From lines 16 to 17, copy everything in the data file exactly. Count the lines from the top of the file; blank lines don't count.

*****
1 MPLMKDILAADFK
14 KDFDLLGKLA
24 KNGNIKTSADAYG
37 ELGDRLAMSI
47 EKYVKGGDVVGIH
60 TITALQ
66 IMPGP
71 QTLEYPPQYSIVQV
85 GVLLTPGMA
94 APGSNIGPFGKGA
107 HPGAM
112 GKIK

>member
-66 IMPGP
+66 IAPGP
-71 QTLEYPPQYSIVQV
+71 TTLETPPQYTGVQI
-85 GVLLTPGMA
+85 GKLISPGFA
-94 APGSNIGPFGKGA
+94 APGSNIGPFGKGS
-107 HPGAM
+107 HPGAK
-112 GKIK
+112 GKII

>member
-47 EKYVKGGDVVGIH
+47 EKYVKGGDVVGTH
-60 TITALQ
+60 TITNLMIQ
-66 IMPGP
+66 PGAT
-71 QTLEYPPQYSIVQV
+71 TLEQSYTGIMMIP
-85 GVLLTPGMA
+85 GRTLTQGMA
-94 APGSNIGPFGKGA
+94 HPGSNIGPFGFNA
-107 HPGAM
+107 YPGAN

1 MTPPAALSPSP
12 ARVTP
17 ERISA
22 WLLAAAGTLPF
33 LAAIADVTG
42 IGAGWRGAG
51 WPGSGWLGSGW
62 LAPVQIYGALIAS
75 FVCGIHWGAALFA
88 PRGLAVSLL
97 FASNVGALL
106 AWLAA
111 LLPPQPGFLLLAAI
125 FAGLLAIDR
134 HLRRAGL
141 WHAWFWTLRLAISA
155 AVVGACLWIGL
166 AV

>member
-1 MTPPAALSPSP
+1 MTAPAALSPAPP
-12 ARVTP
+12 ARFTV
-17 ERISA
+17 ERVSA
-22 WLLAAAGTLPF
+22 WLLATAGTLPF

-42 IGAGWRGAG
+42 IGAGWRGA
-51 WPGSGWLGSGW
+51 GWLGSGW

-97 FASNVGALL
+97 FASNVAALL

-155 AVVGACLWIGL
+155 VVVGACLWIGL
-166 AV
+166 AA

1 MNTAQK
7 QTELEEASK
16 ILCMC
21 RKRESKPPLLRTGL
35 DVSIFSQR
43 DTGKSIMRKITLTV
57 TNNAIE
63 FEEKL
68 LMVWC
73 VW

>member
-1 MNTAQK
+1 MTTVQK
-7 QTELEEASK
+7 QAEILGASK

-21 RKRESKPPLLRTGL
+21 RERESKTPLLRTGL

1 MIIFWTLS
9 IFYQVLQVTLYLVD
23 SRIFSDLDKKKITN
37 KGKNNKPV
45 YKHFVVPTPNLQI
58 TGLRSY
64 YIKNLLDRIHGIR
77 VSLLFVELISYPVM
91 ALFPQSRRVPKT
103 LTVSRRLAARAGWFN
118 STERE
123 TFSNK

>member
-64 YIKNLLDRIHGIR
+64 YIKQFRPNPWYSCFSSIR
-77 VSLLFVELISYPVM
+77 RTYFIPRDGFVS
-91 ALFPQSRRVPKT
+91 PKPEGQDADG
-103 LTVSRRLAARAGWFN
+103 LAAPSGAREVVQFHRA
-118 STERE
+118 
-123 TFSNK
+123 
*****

-71 QTLEYPPQYSIVQV
+71 TTLETPPQYTGVQI